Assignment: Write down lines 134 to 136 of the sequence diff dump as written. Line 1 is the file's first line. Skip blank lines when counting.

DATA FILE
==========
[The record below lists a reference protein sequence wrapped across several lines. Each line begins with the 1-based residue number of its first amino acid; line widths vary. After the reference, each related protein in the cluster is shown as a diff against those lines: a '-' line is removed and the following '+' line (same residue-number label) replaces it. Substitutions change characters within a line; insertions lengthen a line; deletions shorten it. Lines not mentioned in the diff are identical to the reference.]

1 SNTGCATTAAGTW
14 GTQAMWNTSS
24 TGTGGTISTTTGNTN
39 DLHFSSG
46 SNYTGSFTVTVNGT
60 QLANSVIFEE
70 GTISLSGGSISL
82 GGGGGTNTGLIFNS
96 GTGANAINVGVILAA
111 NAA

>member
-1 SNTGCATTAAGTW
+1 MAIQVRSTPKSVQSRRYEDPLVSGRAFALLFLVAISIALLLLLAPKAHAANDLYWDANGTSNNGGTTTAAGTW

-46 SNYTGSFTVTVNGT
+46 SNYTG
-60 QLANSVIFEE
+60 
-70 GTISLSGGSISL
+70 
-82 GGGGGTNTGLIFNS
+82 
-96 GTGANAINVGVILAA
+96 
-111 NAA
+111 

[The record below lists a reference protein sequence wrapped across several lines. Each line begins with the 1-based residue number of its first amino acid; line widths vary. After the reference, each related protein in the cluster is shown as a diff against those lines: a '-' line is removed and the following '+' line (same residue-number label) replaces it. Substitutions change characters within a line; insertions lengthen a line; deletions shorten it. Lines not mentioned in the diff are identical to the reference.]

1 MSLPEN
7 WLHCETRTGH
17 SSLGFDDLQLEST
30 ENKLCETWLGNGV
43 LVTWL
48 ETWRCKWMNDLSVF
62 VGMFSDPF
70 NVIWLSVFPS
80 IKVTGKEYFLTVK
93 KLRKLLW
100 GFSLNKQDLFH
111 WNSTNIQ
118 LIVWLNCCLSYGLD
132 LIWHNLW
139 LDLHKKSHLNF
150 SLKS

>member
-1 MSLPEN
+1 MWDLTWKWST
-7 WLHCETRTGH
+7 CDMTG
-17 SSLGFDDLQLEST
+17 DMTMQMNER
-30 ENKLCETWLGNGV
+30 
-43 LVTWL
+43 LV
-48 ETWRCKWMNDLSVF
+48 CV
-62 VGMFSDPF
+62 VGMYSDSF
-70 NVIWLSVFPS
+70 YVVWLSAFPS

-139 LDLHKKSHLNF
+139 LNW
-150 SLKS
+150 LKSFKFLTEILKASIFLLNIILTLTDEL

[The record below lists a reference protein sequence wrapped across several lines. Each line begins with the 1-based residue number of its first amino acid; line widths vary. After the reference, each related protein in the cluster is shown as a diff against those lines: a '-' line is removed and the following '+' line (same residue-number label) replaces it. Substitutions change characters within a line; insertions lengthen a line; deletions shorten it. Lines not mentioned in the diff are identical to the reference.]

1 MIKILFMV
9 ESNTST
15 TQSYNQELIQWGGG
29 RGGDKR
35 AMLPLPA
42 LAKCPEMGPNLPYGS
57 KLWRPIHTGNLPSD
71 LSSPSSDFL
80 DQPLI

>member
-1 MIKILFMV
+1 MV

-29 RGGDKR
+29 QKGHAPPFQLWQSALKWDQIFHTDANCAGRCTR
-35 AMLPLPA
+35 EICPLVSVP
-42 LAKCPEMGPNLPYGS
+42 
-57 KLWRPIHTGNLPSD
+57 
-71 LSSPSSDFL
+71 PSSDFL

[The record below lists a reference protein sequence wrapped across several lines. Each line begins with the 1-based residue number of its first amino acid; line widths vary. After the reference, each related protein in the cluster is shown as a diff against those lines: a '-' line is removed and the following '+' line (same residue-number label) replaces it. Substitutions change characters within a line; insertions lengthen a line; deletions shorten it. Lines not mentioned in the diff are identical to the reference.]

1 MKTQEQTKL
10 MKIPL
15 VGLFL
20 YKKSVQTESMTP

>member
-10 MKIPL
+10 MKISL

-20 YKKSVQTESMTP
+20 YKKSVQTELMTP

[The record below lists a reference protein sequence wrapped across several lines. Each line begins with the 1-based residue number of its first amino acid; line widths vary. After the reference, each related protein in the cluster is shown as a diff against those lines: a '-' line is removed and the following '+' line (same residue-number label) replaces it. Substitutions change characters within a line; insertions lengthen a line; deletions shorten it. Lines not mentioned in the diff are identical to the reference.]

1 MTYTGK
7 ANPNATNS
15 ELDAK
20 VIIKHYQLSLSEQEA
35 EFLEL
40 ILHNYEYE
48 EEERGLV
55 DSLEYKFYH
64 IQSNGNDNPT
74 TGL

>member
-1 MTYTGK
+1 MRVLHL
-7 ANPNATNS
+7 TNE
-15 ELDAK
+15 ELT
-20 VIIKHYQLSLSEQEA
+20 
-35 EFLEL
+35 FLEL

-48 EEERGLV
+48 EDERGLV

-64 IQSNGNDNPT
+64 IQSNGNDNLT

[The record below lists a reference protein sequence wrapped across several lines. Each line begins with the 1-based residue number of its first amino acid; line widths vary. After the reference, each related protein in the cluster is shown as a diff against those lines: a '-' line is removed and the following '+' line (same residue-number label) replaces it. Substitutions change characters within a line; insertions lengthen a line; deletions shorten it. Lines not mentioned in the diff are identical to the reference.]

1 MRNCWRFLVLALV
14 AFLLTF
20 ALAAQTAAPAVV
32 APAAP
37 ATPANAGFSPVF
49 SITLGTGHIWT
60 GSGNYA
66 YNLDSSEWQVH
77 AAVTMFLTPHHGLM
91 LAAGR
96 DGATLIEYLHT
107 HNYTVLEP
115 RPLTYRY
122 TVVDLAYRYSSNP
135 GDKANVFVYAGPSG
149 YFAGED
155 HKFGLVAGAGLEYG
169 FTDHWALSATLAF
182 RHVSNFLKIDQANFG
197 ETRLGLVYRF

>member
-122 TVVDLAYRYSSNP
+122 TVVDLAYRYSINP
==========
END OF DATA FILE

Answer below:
91 LAAGR
96 DGATLIEYLHT
107 HNYTVLEP